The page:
Instead of hacking chips and greenside pitch shots out of long, gnarly rough, as they do in a U.S. Open, the competitors at the Masters are forced to perform acts of short-game heroism off tight lies.
Really tight lies.
"Augusta National and the Masters put more of a premium on technique than a U.S. Open," says Roger Cleveland, who as chief of golf club design at Callaway Golf makes the wedges for three-time champ Phil Mickelson (right) and 2008 Masters winner Trevor Immelman, among others.
Cleveland notes that under U.S. Open conditions, the ball sometimes buries in the rough and other times sits up. Regardless, pros can swing steeply with a high-lofted wedge and pop it out like a bunker shot.
That technique won't work at the Masters, where tight lies make it hard to get under the ball. Only crisp, in-the-grooves contact will produce the spin a player needs to control the ball on Augusta's legendary greens.
Equipment preparations for the Masters usually begin in Florida several weeks before the tournament.
Bob Vokey, who designs wedges for Titleist and works with many of the company's staff players, was busy two weeks ago at Bay Hill. "[The pros] think it's going to be firm greens, so I switched out some [wedges] of staffers like Zach Johnson and Ricky Fowler and Charlie Hoffman," he says.
According to the man they call "Voke," the rule of thumb is to use wedges with slightly less bounce at Augusta National. The less bounce a wedge has, the easier it is to slide under a ball resting on a tight lie. But taking too much bounce off a wedge has a downside at the Masters.
"Sometimes I'll be working with the player and we'll talk about taking the bounce off,” Vokey says. "But the sand there, you know, it gets kind of fluffy. If you take too much bounce off to make the club work from the tight lies, you're going to take away from the benefits you get in the soft sand.”
Brandt Snedeker, who tied for third at the 2008 Masters, recently asked Cleveland Golf's Rob Waters to make him a new 60° wedge with reduced bounce in both the heel and the toe.
Reducing the bounce in the heel allows Snedeker to open the face more while still being able to slide the club under the ball. Taking bounce out of the toe means Snedeker's wedge won't rebound off the turf as much as it swings through the hitting area. The bounce remaining in the middle of the head is helpful when Snedeker hits square-faced bunker shots. It's a subtle detail, but an important one.
Roger Cleveland also says that he gets many requests from Callaway staff players for Augusta-specific wedges in the weeks leading up to the Masters. He notes that both Mickelson and Ernie Els made modifications to their wedge setups, with the tournament in mind, a few weeks ahead of time.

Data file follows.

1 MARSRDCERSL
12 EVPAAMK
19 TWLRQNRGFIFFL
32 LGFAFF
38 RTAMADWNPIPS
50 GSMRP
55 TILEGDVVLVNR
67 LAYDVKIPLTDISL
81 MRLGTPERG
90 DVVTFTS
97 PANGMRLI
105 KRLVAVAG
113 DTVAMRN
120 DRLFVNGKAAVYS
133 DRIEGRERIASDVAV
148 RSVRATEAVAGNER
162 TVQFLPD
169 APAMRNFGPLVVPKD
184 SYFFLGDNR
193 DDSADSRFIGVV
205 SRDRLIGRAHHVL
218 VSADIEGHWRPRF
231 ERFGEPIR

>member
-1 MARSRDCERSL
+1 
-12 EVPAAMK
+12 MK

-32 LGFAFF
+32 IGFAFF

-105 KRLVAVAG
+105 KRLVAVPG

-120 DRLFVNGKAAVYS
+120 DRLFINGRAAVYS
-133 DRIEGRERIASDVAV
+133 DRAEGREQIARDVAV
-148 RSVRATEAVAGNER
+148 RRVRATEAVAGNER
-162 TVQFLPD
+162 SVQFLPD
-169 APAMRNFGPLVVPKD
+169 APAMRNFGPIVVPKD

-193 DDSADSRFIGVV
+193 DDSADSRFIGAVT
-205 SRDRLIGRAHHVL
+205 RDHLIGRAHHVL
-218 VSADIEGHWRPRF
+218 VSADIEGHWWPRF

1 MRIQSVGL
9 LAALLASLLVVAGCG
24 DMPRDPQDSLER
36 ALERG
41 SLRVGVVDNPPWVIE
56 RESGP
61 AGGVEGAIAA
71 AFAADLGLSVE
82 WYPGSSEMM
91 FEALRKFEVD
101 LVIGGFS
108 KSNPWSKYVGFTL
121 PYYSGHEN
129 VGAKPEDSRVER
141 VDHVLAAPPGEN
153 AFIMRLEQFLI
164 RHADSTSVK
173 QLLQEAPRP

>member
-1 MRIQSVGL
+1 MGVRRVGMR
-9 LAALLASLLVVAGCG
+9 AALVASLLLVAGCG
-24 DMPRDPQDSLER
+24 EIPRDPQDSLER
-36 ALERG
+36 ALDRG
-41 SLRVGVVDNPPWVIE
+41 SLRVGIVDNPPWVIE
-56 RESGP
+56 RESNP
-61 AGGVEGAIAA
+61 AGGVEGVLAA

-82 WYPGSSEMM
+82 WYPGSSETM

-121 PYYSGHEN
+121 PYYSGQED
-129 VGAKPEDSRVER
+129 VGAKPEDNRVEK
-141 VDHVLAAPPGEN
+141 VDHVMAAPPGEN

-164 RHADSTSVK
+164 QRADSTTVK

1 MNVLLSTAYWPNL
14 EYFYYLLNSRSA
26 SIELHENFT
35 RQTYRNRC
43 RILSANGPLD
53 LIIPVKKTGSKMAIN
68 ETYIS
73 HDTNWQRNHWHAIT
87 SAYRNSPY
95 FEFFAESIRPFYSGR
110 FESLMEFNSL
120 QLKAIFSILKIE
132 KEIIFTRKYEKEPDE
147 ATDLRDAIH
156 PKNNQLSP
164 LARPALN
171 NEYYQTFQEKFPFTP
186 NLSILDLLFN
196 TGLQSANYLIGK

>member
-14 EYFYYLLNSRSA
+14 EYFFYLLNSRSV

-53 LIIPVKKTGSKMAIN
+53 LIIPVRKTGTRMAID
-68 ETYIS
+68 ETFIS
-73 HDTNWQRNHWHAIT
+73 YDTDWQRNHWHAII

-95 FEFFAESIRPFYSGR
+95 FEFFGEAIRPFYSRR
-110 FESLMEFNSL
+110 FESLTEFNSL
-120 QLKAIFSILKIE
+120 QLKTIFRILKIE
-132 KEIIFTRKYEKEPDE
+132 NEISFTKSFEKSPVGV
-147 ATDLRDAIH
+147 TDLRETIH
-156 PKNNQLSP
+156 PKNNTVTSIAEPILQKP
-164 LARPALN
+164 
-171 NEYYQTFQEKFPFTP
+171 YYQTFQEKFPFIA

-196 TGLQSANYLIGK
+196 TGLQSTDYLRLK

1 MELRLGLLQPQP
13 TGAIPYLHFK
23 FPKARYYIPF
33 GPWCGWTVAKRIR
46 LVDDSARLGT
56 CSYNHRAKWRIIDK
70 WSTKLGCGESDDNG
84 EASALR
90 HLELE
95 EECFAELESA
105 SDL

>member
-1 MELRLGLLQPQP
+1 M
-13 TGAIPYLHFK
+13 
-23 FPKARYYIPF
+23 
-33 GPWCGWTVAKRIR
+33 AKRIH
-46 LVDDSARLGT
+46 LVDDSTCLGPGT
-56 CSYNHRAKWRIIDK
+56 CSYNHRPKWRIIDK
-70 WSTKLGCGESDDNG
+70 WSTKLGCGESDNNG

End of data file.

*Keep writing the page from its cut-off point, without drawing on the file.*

Like playing a series of practice rounds at Augusta before Masters week, Cleveland says it's one of those things that veterans simply know to do, but some rookies don't.
Another strategy to increase spin and control at Augusta is to add a super-high lofted wedge. Mickelson used a 64° wedge to get up and down several times at Winged Foot in 2006 during the U.S. Open, and a few players now carry one all the time. Cleveland warns that it's not a magic wand.
"You have to practice with it,” Cleveland says. “You can't just put in a 64° wedge. I mean, these guys are incredible, but it still takes a big commitment to swing as hard as you need to swing with that club. You've got to get used to it, especially under pressure. It's difficult, which is why I think a lot of guys are reluctant to use it.”
Vokey notes that adding a 64° wedge also presents another challenge: What club is the player going to take out to make room?
One thing that Waters, Vokey and Cleveland all agree on is the necessity of fresh grooves. Regardless of the sole grind or the loft, the USGA's recent groove rule changes make sharp grooves critical to generating spin and control.
Reps and club builders from all the major manufacturers will be on-site in the days leading up to the opening round of the Masters. If players need last-minute tweaks, complete back-up sets of clubs are waiting in each company's tour van across the street.
They can work a lot of magic on wedges in those trucks, and they’d be happy to do some tailoring too if one of their players ends up with a new green jacket.
(Photos: top, Robert Beck/SI. Bottom, John Biever/SI)